Improving employment and women's well‐being in regeneration programmes

ESCOTT, Karen, TRUEMAN, Myfanwy and BUCKNER, Lisa (2013). Improving employment and women's well‐being in regeneration programmes. International Journal of Public Sector Management, 26 (3), 250-263.

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Official URL: https://doi.org/10.1108/IJPSM-10-2011-0125
Link to published version:: 10.1108/IJPSM-10-2011-0125

Abstract

Purpose – How does women’s labour market disconnection impact on health and well-being? The paper seeks to explain how economic isolation can cause low self esteem for women. Neighbourhood analysis provides the opportunity to explore some of the operational contradictions in public policy and how they are experienced in regeneration areas. Design/methodology/approach – Local dynamics of employment and health are examined in neighbourhoods in two UK cities. The research draws on focus group data involving local women as well as interviews with representatives of statutory and voluntary organisations. Examination of relevant statistical data supports the evidence base on women’s well-being in these regeneration areas. Findings – By analysing labour market characteristics and local women’s experiences, depression and low esteem in relation to low incomes, barriers to employment and discrimination emerge as particularly important aspects of well-being. The paper suggests that policy makers often fail to make the connections between women’s marginalisation from the labour market and the causes of persistently high levels of poor health. Practical implications – Policy implications suggest that public agencies seeking to promote economic sustainability need to consider health issues along with other neighbourhood characteristics as part of a holistic approach to labour market activation. Originality/value – The originality lies in engagement with several areas of public management practice aimed at addressing poverty and improving community well-being. By exploring issues of economic inactivity, employability and ill health among women the findings help inform policies seeking to address problems of worklessness in local neighbourhoods.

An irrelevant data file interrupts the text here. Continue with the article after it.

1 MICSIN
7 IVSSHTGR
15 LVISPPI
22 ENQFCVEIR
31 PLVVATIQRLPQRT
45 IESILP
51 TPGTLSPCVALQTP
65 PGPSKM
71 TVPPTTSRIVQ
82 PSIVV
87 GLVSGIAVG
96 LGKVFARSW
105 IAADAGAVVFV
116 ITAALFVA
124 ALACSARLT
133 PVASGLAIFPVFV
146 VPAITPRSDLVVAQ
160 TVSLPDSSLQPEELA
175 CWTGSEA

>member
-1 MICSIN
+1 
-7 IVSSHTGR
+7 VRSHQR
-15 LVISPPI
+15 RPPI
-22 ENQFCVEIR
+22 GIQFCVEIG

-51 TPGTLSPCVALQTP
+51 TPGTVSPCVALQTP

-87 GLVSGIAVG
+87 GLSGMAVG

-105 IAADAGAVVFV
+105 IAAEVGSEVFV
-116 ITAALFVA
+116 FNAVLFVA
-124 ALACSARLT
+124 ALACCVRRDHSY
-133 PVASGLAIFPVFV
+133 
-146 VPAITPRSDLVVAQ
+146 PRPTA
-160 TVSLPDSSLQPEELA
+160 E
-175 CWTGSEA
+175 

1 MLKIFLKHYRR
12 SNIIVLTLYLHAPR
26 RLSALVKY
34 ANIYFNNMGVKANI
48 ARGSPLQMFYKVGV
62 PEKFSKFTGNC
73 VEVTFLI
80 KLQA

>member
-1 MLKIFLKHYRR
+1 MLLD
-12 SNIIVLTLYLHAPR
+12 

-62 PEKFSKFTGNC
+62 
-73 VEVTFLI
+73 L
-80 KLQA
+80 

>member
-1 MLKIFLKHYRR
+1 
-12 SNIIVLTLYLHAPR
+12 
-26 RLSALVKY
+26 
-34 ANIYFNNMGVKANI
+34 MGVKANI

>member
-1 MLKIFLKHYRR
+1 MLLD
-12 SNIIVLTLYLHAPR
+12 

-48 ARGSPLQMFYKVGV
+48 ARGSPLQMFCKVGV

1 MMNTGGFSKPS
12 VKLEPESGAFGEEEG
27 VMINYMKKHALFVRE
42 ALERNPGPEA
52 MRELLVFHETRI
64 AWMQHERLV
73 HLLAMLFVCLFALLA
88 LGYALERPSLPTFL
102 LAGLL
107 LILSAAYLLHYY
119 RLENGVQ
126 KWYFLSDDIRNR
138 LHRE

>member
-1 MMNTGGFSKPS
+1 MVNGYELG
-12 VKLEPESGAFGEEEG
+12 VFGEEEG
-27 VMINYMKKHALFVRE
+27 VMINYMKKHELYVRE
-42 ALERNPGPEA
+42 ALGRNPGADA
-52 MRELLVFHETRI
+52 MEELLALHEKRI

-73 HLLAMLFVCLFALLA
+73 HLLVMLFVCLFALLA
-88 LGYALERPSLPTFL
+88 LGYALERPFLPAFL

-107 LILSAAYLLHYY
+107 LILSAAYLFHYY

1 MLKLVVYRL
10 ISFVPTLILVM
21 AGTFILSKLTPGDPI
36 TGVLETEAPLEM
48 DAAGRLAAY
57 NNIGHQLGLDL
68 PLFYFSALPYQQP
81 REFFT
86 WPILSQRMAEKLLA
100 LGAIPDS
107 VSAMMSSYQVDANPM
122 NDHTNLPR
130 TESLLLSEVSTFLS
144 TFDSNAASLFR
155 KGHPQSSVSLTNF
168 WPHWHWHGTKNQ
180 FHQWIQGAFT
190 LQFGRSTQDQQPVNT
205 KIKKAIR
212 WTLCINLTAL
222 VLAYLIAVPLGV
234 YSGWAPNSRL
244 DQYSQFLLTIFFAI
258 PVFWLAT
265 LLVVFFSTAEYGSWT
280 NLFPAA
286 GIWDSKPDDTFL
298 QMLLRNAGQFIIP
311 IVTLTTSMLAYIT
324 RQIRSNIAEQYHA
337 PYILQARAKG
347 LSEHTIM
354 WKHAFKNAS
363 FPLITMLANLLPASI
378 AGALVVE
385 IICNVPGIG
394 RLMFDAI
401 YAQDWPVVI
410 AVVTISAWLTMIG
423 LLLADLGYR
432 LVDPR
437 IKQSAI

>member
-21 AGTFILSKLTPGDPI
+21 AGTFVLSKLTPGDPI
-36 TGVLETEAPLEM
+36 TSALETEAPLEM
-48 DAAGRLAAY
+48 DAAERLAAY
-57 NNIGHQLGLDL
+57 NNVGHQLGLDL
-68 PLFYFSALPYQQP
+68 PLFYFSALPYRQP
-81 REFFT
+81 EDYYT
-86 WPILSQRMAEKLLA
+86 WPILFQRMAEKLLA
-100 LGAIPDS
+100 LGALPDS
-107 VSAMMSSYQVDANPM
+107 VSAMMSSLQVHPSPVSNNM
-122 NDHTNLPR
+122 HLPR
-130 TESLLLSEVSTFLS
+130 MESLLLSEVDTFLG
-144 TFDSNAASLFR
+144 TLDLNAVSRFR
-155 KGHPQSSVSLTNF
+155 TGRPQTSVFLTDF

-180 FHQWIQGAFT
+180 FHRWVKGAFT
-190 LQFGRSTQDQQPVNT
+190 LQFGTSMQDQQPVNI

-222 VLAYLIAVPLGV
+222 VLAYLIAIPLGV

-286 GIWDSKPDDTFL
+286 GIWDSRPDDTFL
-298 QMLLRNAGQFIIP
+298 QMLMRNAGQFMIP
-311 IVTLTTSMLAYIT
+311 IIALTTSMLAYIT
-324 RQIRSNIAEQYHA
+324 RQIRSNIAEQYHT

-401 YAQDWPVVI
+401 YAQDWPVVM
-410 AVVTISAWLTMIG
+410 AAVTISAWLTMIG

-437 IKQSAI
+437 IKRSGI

Item Type: Article
Identification Number: 10.1108/IJPSM-10-2011-0125
Depositing User: Helen Garner
Date Deposited: 20 Apr 2017 13:32
Last Modified: 13 Jun 2017 13:58
URI: http://shura.shu.ac.uk/id/eprint/15568

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